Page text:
Art & Well-Being: Toward A Culture of Health
A Free Guide for Artists, Creative Organizers, Healthcare Providers, Educators, Funders, Policy-Makers, and Communities Responding to Threats to Well-Being
What can art do to nurture a culture of health?
- Prevention: Art can shine a light on essential truths about our individual and collective well-being.
- Advocacy: Art can advocate for the rights of those facing health challenges.
- Treatment: Art can engage, serve, partner, and support those living with health challenges.
Art & Well-Being is for everyone who wishes to bring about this shift in our culture of health. The USDAC published this guide for Citizen Artists who place their gifts at the service of healing, working for both individual and collective well-being, for those who recognize social justice as the foundation of a culture of health. And for medical practitioners, funders, and policymakers who want to understand the critical importance of arts-based interventions.
Art & Well-Being is comprehensive. It includes a framework for understanding a culture of health, one that responds equally to all individual and community needs. Looking at the social determinants of health—such as race, class, and gender—it demonstrates how social justice is the single greatest factor in ensuring well-being. It features three detailed case studies, dozens of project descriptions, and hundreds of links to powerful arts projects, research resources, and detailed accounts for those who want to go even deeper. A section on right relationship covers ethics, partnerships, and much more.
We envision a time when cultural interventions to improve personal and social health are commonplace and well-funded. Imagine not just a beautiful appearance for every hospital and clinic; not just musicians and storytellers on every ward to help people craft the narratives and move to the rhythms of their own healing. Go further and imagine never again having to argue for the necessity of beauty, connection, and purpose to well-being. Imagine the scales falling from policymakers’ eyes, allowing them to finally see that social justice heals. Imagine them investing real power and resources in that truth.
Please stay tuned for more information about other ways to learn and share experiences of arts work toward a culture of health. When you download the guide, you’ll automatically receive updates.
Art & Well-Being: Toward A Culture of Health
Download the Guide
Why Art & Well-Being? Around the world, there’s a vast and impressive body of work that advances a culture of health through arts-based prevention, advocacy, and/or treatment. But despite the evidence, arts-based work that promotes a culture of health just doesn’t get appropriate attention and appreciation in the United States. Three shifts are needed to change that, and the guide addresses all three with information, analysis, practical advice, and abundant resources:
- Closing the gap in understanding between a “prevailing world view” that privileges what can be quantified and discounts or dismisses evidence conveyed in other ways. You can’t measure arts engagement the way you assess whether or not people take their medicine or keep their doctor’s appointments. Nuanced, story-based, qualitative evidence has to count, a big change in attitude.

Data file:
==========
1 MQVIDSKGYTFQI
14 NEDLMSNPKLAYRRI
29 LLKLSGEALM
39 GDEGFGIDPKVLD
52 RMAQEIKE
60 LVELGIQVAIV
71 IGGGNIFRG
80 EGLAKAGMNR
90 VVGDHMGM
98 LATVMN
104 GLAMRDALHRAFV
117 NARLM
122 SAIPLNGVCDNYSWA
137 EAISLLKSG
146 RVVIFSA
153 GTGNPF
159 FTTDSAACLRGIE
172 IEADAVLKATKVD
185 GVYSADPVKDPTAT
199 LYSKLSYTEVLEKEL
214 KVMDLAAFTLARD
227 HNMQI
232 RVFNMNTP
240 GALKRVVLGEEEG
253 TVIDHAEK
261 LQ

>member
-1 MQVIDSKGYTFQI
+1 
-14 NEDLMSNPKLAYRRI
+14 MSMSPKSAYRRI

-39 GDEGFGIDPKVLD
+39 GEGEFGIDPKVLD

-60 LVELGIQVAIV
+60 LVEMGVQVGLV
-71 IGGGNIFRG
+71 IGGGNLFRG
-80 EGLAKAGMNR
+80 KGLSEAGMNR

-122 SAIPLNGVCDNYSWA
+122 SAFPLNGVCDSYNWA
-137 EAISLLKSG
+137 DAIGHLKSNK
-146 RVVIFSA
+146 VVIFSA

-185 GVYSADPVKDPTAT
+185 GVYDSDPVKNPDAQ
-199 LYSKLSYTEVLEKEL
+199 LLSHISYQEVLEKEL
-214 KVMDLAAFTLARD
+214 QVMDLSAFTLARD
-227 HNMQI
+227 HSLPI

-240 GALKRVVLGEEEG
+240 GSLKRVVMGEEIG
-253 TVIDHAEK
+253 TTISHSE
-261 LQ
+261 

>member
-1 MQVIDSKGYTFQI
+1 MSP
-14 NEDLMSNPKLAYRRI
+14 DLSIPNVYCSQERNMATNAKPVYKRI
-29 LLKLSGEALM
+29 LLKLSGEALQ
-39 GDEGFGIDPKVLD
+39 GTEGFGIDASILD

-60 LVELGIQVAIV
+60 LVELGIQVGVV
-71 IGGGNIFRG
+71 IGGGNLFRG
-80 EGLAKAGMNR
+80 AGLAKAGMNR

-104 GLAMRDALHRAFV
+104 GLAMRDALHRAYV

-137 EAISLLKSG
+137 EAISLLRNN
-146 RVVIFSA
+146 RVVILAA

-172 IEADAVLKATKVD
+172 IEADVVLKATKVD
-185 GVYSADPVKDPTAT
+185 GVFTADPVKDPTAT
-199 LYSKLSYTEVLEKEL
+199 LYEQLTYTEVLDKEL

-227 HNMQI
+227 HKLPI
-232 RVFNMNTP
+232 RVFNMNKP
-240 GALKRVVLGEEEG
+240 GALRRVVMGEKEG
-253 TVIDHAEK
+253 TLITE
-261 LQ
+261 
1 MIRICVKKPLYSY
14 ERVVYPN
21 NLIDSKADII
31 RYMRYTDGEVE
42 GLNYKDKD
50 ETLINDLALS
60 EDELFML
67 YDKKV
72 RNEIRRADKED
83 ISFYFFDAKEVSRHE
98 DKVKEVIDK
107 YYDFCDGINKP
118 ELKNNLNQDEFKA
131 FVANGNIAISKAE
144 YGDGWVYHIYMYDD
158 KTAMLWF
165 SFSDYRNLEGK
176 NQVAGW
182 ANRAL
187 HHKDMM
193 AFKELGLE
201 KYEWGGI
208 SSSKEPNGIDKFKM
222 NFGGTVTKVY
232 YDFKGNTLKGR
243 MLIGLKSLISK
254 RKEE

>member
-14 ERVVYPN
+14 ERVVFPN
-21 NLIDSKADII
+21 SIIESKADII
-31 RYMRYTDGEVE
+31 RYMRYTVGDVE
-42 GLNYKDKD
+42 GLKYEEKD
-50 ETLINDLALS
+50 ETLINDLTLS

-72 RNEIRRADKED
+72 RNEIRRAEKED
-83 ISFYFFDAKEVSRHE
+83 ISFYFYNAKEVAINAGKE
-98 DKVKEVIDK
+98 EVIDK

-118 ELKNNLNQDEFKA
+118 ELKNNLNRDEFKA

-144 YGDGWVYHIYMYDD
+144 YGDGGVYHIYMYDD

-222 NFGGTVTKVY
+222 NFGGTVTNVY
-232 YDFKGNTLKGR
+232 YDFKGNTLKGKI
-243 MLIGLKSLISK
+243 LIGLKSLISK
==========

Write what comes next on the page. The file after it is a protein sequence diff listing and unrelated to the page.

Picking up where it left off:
- Enlarging understanding from art as an extra flourish for individual treatment—an accompaniment to allopathic medicine—for those suffering from health challenges, instead encompassing art as a means of illuminating and engaging collective risks and opportunities, touching the larger community. Meaning, purpose, and connection are proven to improve health. Arts-based work doesn’t just engage, communicate, and express: it also saves lives!
- Broadening the definition of health challenges to include not only individual susceptibilities to infectious and autoimmune diseases, but also environmental hazards and the differential ways they affect people depending on economic status, race and ethnicity, gender and orientation, geographic location and other such factors. The health gap between the highest and lowest income groups in the U.S. is staggering. Changing social conditions and addressing social injustice will have a bigger impact on quality and span of life than any other factor.
As Citizen Artists know, we have to change the story to change the world. Download Art & Well-Being to find inspiration, models, resources, and advice that can power your work for a culture of health.
CITIZEN ARTIST SALON
Our Art & Well-Being Citizen Artist Salon was held on Wednesday, July 25 at 6pm EDT/3pm PDT. We were joined by John Govea, Program Director for Immigrant Rights and Integration, Evelyn & Walter Haas Jr. Fund; Marina Tsaplina, Founder and Creative Director, THE BETES; Veena Vasista, Wake Up Artist and Movement Maker, London, Chicago, Santa Fe; and Arlene Goldbard, USDAC Chief Policy Wonk to talk about how social justice is a chief indicator of individual and community health; how art can nurture well-being; and what you can do to build a culture of health.